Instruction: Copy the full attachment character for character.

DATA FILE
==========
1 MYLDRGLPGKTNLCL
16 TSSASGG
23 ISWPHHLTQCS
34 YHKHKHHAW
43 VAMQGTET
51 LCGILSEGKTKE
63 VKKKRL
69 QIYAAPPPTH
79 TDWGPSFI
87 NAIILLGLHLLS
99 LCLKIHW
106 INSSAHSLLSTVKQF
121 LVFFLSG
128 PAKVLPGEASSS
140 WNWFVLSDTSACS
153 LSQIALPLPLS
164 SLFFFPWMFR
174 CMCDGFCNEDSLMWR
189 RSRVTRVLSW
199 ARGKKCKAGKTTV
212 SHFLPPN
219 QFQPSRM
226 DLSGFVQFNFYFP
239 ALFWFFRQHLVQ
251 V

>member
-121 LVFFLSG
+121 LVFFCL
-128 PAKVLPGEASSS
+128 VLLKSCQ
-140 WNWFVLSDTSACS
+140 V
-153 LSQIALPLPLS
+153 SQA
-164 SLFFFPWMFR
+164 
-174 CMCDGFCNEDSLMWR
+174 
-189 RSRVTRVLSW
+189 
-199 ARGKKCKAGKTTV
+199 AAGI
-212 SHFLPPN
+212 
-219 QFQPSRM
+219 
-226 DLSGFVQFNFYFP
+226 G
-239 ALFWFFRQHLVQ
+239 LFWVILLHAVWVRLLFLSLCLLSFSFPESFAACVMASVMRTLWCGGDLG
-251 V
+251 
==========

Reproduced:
1 MYLDRGLPGKTNLCL
16 TSSASGG
23 ISWPHHLTQCS
34 YHKHKHHAW
43 VAMQGTET
51 LCGILSEGKTKE
63 VKKKRL
69 QIYAAPPPTH
79 TDWGPSFI
87 NAIILLGLHLLS
99 LCLKIHW
106 INSSAHSLLSTVKQF
121 LVFFLSG
128 PAKVLPGEASSS
140 WNWFVLSDTSACS
153 LSQIALPLPLS
164 SLFFFPWMFR
174 CMCDGFCNEDSLMWR
189 RSRVTRVLSW
199 ARGKKCKAGKTTV
212 SHFLPPN
219 QFQPSRM
226 DLSGFVQFNFYFP
239 ALFWFFRQHLVQ
251 V

>member
-121 LVFFLSG
+121 LVFFCL
-128 PAKVLPGEASSS
+128 VLLKSCQ
-140 WNWFVLSDTSACS
+140 V
-153 LSQIALPLPLS
+153 SQA
-164 SLFFFPWMFR
+164 
-174 CMCDGFCNEDSLMWR
+174 
-189 RSRVTRVLSW
+189 
-199 ARGKKCKAGKTTV
+199 AAGI
-212 SHFLPPN
+212 
-219 QFQPSRM
+219 
-226 DLSGFVQFNFYFP
+226 G
-239 ALFWFFRQHLVQ
+239 LFWVILLHAVWVRLLFLSLCLLSFSFPESFAACVMASVMRTLWCGGDLG
-251 V
+251 